Long before the popular dystopian fiction of The Hunger Games, Divergent and The Maze Runner series, there was George Orwell's 1984, a novel on the required reading list of most high school students of my generation. The stage adaptation, by Robert Owens, Wilton E. Hall, Jr. and William A. Miles, Jr. is currently being given a stellar production at The Sherman Playhouse under the direction of Kevin Sosbe.
Winston Smith (Alex Echevarria) spends his days at the Ministry of Truth, where his job is to remove "unpersons" from historical documents, removing people who have been vaporized from the Party's version of the truth. He works alongside Syme (Bruce Tredwell) and Parsons (Kit Colbourn) who work diligently to rid the world of Oldspeak (Standard English) and replace it with Newspeak, a streamlined language devoid of flowery adjectives or superlatives. As they plow through their day, the omnipresent Big Brother (John Taylor) watches their every move through the telescreen.
When Julia (Carly Phypers) becomes employed at the Ministry of Truth, Winston recognizes her as someone that he's seen several times before. He initially assumes that she is a member of the Thought Police and that she has been sent to spy on him. When Winston confronts her, she professes her love for him and two get secretly married, aided by their Inner Party friend, O'Brien (Viv Berger). In their room rented from the Landlady (Noel Desiato), Winston and Julia enjoy real coffee while she wears a pretty dress, all luxuries purchased in covert ways and definitely forbidden by the Party.
Winston gleefully reads from "The Book" by Emmanuel Goldstein, the enemy of the state and leader of the Brotherhood, and his independent thought and hatred of the Party become palpable. In short order, Winston and Julia are captured by the Thought Police and are taken in for interrogation at the Ministry of Love. After spending time in Room 101 under O'Brien's relentless re-education, Winston confesses to his crimes and betrays Julia, his one true love.
While Orwell's depiction of 1984 did not come to fruition in as drastic or well-timed a manner as he predicted, there are elements of his novel that bear frightening resemblance to our modern day world. We are constantly connected, leaving our ever growing and easily accessed digital footprint in our wake. Every experience has been customized to our personal taste and social media cultivates a hoard mentality. In many ways, we are being watched and are being told what to think, whether we know it or not.
In the role of Winston, Alex Echevarria delivers what may well be considered his magnum opus performance. Appearing in every scene, the bulk of the show's weight rests on his shoulders. Every detail of his performance is sharply honed. His perfect English accent, his intricate physicality and the interpretation and delivery of the text are in top form. Whilst doing his calisthenics, you chuckle at his bumbling participation. When he is giddy with affection, you smile. When he is dismantled to the rawest emotion, you empathize.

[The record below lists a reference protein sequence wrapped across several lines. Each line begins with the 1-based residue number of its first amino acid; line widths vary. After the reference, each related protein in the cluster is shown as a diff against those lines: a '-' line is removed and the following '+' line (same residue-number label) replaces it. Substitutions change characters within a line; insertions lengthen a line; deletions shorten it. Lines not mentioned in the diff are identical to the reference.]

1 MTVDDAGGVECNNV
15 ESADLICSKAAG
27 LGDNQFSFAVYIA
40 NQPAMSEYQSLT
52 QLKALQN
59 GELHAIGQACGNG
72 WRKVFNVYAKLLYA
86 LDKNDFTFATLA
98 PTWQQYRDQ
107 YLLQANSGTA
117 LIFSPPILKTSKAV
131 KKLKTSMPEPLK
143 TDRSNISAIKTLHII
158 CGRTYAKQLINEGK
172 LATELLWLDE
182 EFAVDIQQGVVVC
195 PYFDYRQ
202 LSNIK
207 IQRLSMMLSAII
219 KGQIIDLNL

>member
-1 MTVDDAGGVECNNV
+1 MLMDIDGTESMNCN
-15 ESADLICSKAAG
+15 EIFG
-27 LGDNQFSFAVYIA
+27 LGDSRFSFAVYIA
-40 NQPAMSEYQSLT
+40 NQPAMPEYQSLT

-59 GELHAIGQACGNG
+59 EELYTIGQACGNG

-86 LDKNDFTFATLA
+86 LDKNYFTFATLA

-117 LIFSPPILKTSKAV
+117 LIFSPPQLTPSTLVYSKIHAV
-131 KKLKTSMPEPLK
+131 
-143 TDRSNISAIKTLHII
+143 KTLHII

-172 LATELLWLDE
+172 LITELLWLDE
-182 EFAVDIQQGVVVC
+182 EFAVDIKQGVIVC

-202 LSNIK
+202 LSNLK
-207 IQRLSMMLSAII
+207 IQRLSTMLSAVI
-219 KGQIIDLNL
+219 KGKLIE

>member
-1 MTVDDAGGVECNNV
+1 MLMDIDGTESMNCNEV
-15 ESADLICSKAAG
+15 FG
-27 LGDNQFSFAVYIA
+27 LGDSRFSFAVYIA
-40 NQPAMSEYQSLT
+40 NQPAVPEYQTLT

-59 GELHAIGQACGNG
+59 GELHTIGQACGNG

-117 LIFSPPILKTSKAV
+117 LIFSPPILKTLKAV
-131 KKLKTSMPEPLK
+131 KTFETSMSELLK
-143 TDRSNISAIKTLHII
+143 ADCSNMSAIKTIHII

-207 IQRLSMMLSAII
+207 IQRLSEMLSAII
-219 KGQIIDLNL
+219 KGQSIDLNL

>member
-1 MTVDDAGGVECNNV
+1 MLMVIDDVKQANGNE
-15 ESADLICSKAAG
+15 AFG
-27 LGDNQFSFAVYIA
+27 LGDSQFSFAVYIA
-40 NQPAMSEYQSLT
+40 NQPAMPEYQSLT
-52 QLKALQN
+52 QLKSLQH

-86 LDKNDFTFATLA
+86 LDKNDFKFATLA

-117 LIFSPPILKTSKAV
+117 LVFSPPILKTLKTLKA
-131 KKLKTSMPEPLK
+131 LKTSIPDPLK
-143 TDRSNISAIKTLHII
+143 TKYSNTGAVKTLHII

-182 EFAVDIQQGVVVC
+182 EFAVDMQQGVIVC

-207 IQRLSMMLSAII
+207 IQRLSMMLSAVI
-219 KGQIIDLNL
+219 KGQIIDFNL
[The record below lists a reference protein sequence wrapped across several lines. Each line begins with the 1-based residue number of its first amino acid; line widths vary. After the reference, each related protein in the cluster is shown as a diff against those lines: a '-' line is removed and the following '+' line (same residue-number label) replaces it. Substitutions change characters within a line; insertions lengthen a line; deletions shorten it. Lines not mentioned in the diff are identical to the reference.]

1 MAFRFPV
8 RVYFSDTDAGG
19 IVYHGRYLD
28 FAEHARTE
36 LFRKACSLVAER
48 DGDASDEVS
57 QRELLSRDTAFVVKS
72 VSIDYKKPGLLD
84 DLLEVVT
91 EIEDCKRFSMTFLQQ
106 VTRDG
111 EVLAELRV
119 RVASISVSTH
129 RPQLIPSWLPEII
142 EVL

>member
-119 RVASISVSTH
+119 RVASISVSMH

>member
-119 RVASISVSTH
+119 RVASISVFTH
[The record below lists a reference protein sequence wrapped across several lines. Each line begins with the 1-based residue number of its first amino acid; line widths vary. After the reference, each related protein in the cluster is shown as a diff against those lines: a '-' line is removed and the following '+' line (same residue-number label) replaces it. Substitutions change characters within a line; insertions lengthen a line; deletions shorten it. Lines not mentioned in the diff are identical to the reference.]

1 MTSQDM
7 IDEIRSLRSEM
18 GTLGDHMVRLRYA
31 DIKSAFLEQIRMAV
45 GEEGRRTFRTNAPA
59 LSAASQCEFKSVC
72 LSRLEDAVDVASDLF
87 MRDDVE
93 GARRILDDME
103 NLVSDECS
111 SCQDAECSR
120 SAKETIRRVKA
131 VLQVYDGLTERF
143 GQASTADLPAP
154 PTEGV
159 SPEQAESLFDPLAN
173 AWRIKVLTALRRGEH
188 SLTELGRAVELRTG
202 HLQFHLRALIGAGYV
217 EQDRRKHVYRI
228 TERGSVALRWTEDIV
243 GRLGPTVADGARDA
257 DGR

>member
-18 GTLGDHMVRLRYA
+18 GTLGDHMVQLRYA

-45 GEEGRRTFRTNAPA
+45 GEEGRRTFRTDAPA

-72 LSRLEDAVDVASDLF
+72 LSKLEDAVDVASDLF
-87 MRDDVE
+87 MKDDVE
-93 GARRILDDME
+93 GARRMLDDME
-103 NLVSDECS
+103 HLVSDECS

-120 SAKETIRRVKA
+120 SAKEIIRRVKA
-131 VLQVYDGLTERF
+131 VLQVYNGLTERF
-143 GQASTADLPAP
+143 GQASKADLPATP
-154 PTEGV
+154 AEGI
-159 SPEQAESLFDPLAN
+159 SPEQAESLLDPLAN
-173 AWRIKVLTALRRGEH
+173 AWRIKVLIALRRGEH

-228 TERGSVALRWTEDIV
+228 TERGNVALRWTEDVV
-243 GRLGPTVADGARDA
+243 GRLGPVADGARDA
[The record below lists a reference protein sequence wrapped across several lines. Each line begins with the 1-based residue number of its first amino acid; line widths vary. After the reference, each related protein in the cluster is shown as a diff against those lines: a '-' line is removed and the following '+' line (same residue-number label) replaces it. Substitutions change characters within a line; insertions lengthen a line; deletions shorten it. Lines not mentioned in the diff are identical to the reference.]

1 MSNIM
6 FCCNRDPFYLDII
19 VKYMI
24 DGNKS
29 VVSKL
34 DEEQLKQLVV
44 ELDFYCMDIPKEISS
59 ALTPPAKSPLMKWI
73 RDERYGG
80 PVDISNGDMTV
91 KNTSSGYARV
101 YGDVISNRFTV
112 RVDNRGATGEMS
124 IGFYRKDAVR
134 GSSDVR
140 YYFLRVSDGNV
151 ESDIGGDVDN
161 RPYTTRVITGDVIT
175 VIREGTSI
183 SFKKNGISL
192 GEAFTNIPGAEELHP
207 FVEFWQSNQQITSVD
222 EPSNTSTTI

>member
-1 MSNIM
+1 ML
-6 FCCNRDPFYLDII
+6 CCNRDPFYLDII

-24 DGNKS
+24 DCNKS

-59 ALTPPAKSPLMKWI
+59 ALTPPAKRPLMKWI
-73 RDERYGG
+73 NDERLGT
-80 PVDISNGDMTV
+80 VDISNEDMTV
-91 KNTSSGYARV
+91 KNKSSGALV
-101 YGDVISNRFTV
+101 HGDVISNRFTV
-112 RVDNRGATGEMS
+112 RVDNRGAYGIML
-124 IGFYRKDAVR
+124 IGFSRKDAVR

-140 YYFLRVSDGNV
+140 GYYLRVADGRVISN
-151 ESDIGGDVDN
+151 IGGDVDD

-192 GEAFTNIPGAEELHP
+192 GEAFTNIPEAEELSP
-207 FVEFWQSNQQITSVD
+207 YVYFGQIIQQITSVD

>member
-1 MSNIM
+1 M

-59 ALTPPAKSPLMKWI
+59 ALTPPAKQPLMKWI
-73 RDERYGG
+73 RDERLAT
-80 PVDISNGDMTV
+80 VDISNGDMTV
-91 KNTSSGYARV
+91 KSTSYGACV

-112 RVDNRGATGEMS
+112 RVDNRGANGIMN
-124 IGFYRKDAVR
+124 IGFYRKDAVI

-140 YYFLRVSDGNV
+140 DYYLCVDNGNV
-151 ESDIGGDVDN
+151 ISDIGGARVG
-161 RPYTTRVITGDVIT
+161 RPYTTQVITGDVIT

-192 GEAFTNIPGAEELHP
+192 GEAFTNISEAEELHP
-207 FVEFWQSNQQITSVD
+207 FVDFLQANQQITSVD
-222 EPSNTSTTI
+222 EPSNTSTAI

As Julia, Carly Phypers is beguiling. She brings to the role the innocence and charm necessary to lure Winston outside of Big Brother's world. As Winston's comrades at the Ministry of True, Bruce Tredwell and Kit Colbourn are equally thrilled and fearful of the importance of their work. Viv Berger delivers a deliberate and formidable performance as O'Brien. As the Landlady, Noel Desiato portrays an aging woman with sensitivity and humor.
One of the most effective aspects of the show was the director's choice to take the Loudspeaker Voices and make them an onstage presence. Denise James and Vicki Sosbe, bedecked in matching blonde hairstyles and black frocks, announce the morning calisthenics, an afternoon execution or a victory at war with a chilling, monotone synchronicity that make you actually wonder whether or not "two plus two makes five."
Rounding out the cast a Maya Daley as the perky Messenger/Coffee Vendor, Mary-Genevieve Mason as the Parson's devoted Party supporter Gladys and Steve Stott and Chris Marker as the Guards, always a few short steps behind O'Brien.
At the helm of this exceptional cast is Kevin Sosbe, an accomplished theatre artist who has been far too long out of the director's chair. Known for his outstanding scenic work at the Westport Country Playhouse, Sosbe's direction is insightful and subtle, sending a chill up your spine when a particular point is being made. His production design is simple but detailed, from the technicolor telescreen, or the propaganda slogans scrawled on the proscenium to the rented room scrawled with hash marks and the anarchist's circle-A symbol.
David White's sound design adds the perfect ambient soundtrack to the performance. Al Chiappetta's lighting design is specific and dark, portraying the Big Brother's oppression with cold and unfeeling light. Denise James' costumes are perfectly institutional in their shades of black and grey.
The Sherman Playhouse's production of 1984 is splendid because it brings together all of the elements of a well-produced show. The combination of an outstanding cast, superior direction and impressive technical elements make this play worth the trip to the historical theatre, nestled in the hills of Connecticut.